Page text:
Summer is such a tricky time for travel writers.
If you have a family or friends that you travel with, it’s a time with much travel, but a frequent struggle between balancing the leisure side of travel (not just for you, but those you’re with!) with the demands of traveling as a travel writer, and all of the note-taking, picture-posing, and interview-grabbing that entails.
If you primarily get your work travel done in the off-season, summer can be a great time to relax and take a staycation to reset…but only if you have enough paid work on your plate.
If you’re still considering whether or not our coaching program is right for you, I wanted to take a few minutes today to really spell out, in detail, what our program looks like once you get started.
As we’ve been exploring in our emails on why we offer coaching, how coaching is different than consulting, what freelance and small business coaching costs throughout the marketing, and our coaching philosophy, everyone really has very different specific needs.
But that makes it really hard to know what you’re signing up for!
So, to help you visualize what we can do together, let’s start at the beginning.
I often get emails from people who are looking for coaching on their travel writing or just want to hop on the phone for an hour and talk about what they should do next. Or perhaps they have a pitch or a piece of writing that they want me to look at and tell them what I think.
One-on-one coaching is how everything we do at Dream of Travel Writing got started. I was attending events as a freelance writer, chatting with other writers, and thought the rates that I was getting paid like $250 a blog post (in 2013) or 50 cents or a dollar a word were what everyone was getting.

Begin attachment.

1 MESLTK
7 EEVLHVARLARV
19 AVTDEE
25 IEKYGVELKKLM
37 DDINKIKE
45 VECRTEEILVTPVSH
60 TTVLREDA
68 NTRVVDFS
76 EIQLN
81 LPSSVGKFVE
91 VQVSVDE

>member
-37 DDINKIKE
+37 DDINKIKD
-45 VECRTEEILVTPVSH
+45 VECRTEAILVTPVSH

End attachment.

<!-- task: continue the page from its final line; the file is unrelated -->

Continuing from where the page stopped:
I was working part-time, spending half my day exploring new cities, and had a healthy, self-sufficient income I was proud of.
With our early bird registration, we offer a chance to get a huge discount (more than 25% off!) for being one of the first to snag a spot in one of our live retreats at our private retreat location in the Catskills.
We’re especially excited to open up this batch of retreats, because they’re one of the sweetest times to be in the Catskills—literally!
Summer retreats get to take the best advantage of our on-site farm, with salads festooned with edible flowers, more than a dozen different types of heirloom tomatoes, and special produce we grow from all around the world.
Even If You’re a Pitch Wizz and an Idea Magnet, You’ll Still Struggle to Get Pitches Out if You’re Missing This
People who aren’t happy with the types or quantity of the paid travel articles they’re writing tend to come in two flavors:
- they’re established writers, even established magazine writers, that always work with the same editors and have lost the confidence to pitch new-to-them markets
- they pitch so infrequently (and spend the rest of their writing time writing assigned work for content shops OR for themselves on their own blog or a novel project) that sending five pitches in one month is a serious event
On a very basic level, you could say that a regular, concerted pitching effort could bring about serious changes for people in these situations.
And pitching is actually very easy. It just involves writing 150 to 250 words. That only takes ten minutes! So these folks are all set, right?